And now here he was, in specially tailored clothes, twenty nine inches and a little, walking down the street. Otherwise he looked about the same. A little flatter. Kind of pale. Black hair. Sometimes he thought, put on red lipstick and he’d look like Robert Blake in that David Lynch movie.
It was a beautiful fall day. The leaves were golden, there were no dogs or leaf blowers. Just sunshine and blue sky.
Sunshine and blue sky.
The smallest man in the world was also going deaf. He was trying to learn a Marcello sonata for cello before he went deaf or got too small to play the miniature cello he played.
It was kind of a race.
The smallest man in the world figured everyone was in a race of one kind or another.
But at that moment, he was digging the golden leaves, and the blue sky.
The man is in the shower. The girl is in the kitchen. The girl is home sick, second day in a row.
The man finishes his shower and is drying off when he hears the following two things:
- The girl making panicky noises, yelling and stuff.
- Gray cat making a noise like it is trying to yack a knitting needle.
The man has heard these noises before. Noise one means the girl is upset about something. He assumes she is upset about noise two. Noise two means the cat is about to vomit. The man knows he has about one second to throw the cat outside.
The man does the following in less than one second:
- Finishes drying off, more or less, so he doesn’t track water through the house.
- Runs naked into the kitchen and grabs the cat the way you do in this situation, sort of like an automatic rifle that is firing at random.
Then the man runs with the cat to the front door, opens the door and throws the cat outside.
Too bad for the man, though that #1 and #2 used up his second, so when he’s running through the kitchen and entry way naked, holding the cat like a rifle that is firing, the cat is spewing its breakfast on everything. It was not a dignified moment for anyone.
Too bad police weren’t kicking the door in to arrest me, the man tells the girl. Or missionaries knocking at the door.
Waste of a cat.
The man got dressed. Then he cleaned things up.
So I composed some music. You may remember, I asked people here for recordings of them reading their receipts in various languages. It was a composition for soprano, recorded voices and theremin. And cash register. The English title is The Cashier’s Ascension. It is about a cashier who goes to heaven.
The people who organize the composition workshop at the local music school are my heroes. They work hard and, more importantly, accomplish a lot. Imagine how cool it is for kids to have composition demystified, and have their compositions taken seriously and performed no matter what.
The workshop has been going for about five years now, and a selection of compositions from that period were played at the Klangturm in St. Pölten last week. Compositions, I gather it’s a big deal if your composition gets performed more than once. And here we were getting performed for the second time!
The Klangturm also has a facebook page here. And there are photos of the concert here. The one of the guy with the theremin, that’s me. The woman next to me is the soprano who sang for me, and the woman in the yellow jacket is the heroic organizer, Cordula B. (After the concert, she performed with Wolfgang F. who played two turntables, while she played a flute with microphones attached inside and out. It was really fantastic.)
(I generally don’t list people’s names on my blog in case they don’t want to be associated with it, is the thing, google searches and all).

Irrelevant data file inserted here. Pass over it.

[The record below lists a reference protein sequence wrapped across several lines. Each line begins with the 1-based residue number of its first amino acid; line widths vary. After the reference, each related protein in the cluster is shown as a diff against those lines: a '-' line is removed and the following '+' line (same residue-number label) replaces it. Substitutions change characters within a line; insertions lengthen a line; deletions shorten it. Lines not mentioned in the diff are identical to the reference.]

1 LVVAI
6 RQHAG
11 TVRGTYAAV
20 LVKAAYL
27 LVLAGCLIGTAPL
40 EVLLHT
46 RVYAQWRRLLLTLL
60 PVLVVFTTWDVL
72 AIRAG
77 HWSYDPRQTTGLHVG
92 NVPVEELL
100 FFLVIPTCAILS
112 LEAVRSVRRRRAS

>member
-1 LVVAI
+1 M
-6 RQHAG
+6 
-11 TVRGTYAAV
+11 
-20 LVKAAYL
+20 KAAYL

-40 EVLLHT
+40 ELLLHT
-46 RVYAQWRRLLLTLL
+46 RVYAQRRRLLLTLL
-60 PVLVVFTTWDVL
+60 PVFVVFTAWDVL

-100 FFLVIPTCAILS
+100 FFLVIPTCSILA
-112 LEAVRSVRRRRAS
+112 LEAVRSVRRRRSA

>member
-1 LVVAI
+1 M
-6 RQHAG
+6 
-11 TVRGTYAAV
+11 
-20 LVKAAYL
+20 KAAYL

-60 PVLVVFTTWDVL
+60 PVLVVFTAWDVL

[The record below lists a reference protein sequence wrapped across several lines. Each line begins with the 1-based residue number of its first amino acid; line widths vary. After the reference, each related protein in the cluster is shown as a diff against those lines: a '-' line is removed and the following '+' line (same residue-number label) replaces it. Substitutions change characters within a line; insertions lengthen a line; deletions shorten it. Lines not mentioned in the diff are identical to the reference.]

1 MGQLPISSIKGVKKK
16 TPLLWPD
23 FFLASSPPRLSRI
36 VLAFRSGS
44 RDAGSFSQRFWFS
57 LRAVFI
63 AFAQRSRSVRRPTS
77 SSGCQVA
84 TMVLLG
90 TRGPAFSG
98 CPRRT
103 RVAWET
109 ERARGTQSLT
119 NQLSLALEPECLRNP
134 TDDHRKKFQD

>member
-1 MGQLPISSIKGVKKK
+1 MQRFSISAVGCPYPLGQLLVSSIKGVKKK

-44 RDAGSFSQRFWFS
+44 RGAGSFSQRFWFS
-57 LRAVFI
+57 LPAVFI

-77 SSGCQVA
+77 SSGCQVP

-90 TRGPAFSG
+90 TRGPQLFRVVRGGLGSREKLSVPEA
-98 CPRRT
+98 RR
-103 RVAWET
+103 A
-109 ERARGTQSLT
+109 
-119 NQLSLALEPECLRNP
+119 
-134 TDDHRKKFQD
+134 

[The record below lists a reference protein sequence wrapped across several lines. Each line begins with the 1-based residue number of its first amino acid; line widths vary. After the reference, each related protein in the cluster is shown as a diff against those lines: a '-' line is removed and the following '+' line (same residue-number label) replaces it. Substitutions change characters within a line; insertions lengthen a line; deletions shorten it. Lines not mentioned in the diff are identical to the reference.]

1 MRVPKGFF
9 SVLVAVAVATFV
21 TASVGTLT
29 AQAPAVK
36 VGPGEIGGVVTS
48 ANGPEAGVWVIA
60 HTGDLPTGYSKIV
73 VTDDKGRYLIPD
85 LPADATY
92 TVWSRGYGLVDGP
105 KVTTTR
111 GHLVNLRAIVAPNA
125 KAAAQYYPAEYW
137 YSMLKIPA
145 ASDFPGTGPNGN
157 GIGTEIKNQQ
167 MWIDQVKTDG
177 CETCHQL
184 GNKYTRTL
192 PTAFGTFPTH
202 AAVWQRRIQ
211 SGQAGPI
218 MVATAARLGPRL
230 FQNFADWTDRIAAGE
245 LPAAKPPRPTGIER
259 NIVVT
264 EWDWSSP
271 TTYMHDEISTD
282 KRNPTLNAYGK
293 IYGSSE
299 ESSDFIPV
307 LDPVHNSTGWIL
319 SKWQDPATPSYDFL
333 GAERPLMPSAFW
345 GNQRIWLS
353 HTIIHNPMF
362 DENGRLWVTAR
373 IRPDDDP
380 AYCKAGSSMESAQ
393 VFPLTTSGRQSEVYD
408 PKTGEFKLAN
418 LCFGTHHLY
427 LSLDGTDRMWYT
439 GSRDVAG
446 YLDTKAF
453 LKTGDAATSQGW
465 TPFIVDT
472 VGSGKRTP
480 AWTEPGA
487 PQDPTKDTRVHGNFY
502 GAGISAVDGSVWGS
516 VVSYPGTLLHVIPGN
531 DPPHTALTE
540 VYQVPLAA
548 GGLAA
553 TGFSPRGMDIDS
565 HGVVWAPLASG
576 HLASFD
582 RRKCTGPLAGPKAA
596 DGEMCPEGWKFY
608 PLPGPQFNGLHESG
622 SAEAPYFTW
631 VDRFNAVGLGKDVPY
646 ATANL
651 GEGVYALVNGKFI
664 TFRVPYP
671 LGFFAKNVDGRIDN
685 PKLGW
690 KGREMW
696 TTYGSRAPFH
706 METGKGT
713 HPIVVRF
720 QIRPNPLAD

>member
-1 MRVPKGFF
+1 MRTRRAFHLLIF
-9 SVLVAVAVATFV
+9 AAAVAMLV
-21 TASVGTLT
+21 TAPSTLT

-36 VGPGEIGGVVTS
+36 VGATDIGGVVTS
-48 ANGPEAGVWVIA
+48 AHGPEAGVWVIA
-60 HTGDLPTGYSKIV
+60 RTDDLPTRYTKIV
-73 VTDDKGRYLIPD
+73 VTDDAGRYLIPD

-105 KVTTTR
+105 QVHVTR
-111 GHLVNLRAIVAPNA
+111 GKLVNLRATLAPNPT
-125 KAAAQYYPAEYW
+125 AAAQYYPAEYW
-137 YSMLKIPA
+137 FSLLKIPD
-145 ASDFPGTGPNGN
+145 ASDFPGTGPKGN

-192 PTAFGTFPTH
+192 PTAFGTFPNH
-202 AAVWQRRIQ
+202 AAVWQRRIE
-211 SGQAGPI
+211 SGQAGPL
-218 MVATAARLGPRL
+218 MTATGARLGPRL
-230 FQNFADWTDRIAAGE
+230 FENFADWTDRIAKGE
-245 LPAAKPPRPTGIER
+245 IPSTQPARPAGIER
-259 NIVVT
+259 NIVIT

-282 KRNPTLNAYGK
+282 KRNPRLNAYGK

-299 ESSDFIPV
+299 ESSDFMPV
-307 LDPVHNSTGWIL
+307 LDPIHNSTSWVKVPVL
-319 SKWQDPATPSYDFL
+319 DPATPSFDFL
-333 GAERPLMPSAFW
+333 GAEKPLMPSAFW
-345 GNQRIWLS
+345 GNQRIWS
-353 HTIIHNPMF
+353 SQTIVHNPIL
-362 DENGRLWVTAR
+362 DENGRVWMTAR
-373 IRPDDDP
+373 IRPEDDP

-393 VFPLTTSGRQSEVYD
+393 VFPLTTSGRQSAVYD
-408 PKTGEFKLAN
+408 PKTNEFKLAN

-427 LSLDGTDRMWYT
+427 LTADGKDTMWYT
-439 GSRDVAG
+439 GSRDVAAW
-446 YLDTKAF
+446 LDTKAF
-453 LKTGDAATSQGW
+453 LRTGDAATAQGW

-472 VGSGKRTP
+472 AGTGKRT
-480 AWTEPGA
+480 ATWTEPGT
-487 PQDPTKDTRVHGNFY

Anyway, so I really did this. I wasn’t just making it up. I still have to check whether a recording was made. It didn’t look like it, though.
I almost didn’t get to play, I was supposed to go to Slovenia on business again.
But then I got to go after all. And I found the place, and we played and I didn’t get tangled up in all my cords and cables. I had two effects pedals (chorus and reverb), and they had power cables as did the theremin, mixer and speaker, etc.
The singer has a really nice voice. She’s quite good. I’m always surprised when she agrees to sing with me.
The piece starts out with cash register peeping (recording) and voices reading receipts in various languages. Most prominent at the beginning is Muireann reading in Irish, and novala in German. And several English voices. And then a big mix of everyone.
And then the recording stops, and it’s just theremin and soprano, going to heaven after suffering and dying. Now and then some weird clicking sounds that result from attenuating a recording of less than one second of a Danish singer saying the “T” sound out to several minutes.
In the beginning, we just stand there for 2 minutes while the recording plays. The audience doesn’t know what’s going to happen. Then, at the end, they’re not sure it’s over. That’s kind of neat.
Then, after the concert, kids come up and ask about the theremin. I feel like Johnny Appleseed Thereminseed. They ask how it works and I say it was invented by accident in 1920 when Lev Theremin tried to make a burglar alarm, and I try to explain about radio waves and antennae and more or less resist saying stuff like, “Well I don’t know how Lydia Kavina does it, I just wave my hands and noise comes out.”
So, anyway. That was that.
A recent visitor to this site (from Redmond, WA) got here via a bing.com search for “fluffier sourdough.”
Until I find out otherwise, I will imagine the following:
“Goddamn it, Melinda.”
“My sourdough’s not fluffy again.”
“At least the crust ain’t hard as a rock this time, Bill.”
“Grr. Also it ain’t baked all the way through.”
“Again. Well, why don’t you Bing it, darling? Look up fluffier sourdough or something.”
“I’ll do just that, dear.”
Something like that.
After all these years, I still look at my stats. Such a masochist.